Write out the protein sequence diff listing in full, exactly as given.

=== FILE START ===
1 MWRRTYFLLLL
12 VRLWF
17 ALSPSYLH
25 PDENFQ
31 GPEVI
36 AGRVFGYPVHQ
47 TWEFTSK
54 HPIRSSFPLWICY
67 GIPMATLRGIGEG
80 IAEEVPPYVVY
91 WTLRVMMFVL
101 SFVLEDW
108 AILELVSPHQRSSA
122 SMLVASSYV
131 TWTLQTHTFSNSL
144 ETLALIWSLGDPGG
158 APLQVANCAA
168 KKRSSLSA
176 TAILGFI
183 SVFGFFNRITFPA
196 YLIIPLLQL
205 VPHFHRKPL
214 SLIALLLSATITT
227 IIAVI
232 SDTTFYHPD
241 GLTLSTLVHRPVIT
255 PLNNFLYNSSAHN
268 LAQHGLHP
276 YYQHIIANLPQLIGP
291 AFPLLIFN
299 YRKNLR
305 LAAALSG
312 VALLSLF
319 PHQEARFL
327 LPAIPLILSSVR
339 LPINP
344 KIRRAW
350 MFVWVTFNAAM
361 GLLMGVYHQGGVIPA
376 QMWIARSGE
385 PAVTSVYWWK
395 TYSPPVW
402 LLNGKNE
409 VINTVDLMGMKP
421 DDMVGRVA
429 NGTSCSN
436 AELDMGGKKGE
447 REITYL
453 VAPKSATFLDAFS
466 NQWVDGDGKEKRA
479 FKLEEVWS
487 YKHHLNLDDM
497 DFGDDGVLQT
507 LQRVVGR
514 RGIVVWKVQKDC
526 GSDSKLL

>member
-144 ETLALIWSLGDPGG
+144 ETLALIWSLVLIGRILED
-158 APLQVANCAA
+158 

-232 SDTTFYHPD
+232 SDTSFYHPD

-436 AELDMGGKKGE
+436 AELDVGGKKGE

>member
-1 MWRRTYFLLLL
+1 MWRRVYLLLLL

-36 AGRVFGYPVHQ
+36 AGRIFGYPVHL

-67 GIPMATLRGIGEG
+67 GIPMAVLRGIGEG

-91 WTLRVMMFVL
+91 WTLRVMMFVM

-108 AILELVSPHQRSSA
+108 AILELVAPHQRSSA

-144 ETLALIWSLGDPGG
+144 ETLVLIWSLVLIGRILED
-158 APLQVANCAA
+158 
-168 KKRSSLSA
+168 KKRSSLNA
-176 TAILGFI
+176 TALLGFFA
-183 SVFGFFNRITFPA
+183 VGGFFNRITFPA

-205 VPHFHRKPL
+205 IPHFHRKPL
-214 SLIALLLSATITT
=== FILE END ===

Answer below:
1 MWRRTYFLLLL
12 VRLWF
17 ALSPSYLH
25 PDENFQ
31 GPEVI
36 AGRVFGYPVHQ
47 TWEFTSK
54 HPIRSSFPLWICY
67 GIPMATLRGIGEG
80 IAEEVPPYVVY
91 WTLRVMMFVL
101 SFVLEDW
108 AILELVSPHQRSSA
122 SMLVASSYV
131 TWTLQTHTFSNSL
144 ETLALIWSLGDPGG
158 APLQVANCAA
168 KKRSSLSA
176 TAILGFI
183 SVFGFFNRITFPA
196 YLIIPLLQL
205 VPHFHRKPL
214 SLIALLLSATITT
227 IIAVI
232 SDTTFYHPD
241 GLTLSTLVHRPVIT
255 PLNNFLYNSSAHN
268 LAQHGLHP
276 YYQHIIANLPQLIGP
291 AFPLLIFN
299 YRKNLR
305 LAAALSG
312 VALLSLF
319 PHQEARFL
327 LPAIPLILSSVR
339 LPINP
344 KIRRAW
350 MFVWVTFNAAM
361 GLLMGVYHQGGVIPA
376 QMWIARSGE
385 PAVTSVYWWK
395 TYSPPVW
402 LLNGKNE
409 VINTVDLMGMKP
421 DDMVGRVA
429 NGTSCSN
436 AELDMGGKKGE
447 REITYL
453 VAPKSATFLDAFS
466 NQWVDGDGKEKRA
479 FKLEEVWS
487 YKHHLNLDDM
497 DFGDDGVLQT
507 LQRVVGR
514 RGIVVWKVQKDC
526 GSDSKLL

>member
-144 ETLALIWSLGDPGG
+144 ETLALIWSLVLIGRILED
-158 APLQVANCAA
+158 

-232 SDTTFYHPD
+232 SDTSFYHPD

-436 AELDMGGKKGE
+436 AELDVGGKKGE

>member
-1 MWRRTYFLLLL
+1 MWRRVYLLLLL

-36 AGRVFGYPVHQ
+36 AGRIFGYPVHL

-67 GIPMATLRGIGEG
+67 GIPMAVLRGIGEG

-91 WTLRVMMFVL
+91 WTLRVMMFVM

-108 AILELVSPHQRSSA
+108 AILELVAPHQRSSA

-144 ETLALIWSLGDPGG
+144 ETLVLIWSLVLIGRILED
-158 APLQVANCAA
+158 
-168 KKRSSLSA
+168 KKRSSLNA
-176 TAILGFI
+176 TALLGFFA
-183 SVFGFFNRITFPA
+183 VGGFFNRITFPA

-205 VPHFHRKPL
+205 IPHFHRKPL
-214 SLIALLLSATITT